“The selling of payment protection insurance with personal loans has led to excessive premiums and the exploitation of customers.”
The claim is made in a report published by the Economic and Social Research Council (ESRC) Centre for Competition Policy, based on research by the University of East Anglia and Newcastle University.
The study, which used data from Moneyfacts, found that over the period January 1998 to December 2007, lenders cross-subsidised the cost of personal loans by offering over-priced payment protection insurance (PPI).
Banks were the worst offenders, typically charging “significantly more” than mutually owned building societies.
During the ten years covered, the average minimum and maximum monthly cost of PPI stood at £8.27 and £49.58 respectively, indicating that some firms profited far more than others from supplying PPI jointly with personal loans.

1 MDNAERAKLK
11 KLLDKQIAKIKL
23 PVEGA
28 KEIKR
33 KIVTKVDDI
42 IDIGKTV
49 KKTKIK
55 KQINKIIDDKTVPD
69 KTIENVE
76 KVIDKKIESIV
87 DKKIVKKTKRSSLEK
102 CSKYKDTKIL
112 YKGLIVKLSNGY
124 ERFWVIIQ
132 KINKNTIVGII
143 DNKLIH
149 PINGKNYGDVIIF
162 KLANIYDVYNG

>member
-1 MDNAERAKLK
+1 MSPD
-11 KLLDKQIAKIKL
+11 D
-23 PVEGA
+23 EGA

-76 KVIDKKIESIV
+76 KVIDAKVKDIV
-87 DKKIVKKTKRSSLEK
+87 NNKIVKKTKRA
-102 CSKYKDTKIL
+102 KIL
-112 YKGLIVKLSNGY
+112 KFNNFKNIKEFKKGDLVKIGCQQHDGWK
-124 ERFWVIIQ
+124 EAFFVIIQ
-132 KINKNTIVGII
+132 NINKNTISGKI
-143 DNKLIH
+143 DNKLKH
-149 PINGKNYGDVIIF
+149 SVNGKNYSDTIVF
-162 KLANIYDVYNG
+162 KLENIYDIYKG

Commenting on the findings, Dr John Ashton says: “The de-regulation of financial services and subsequent joint provision of insurance and banking services has had some adverse results for consumers.”
However, regulatory changes are already underway, with the sale of single premium PPI alongside a loan banned in May of this year.
Further restrictions are due to come into force next year, although Barclays is appealing against the new measures.
The bank’s case is currently being heard by the Competition Appeal Tribunal.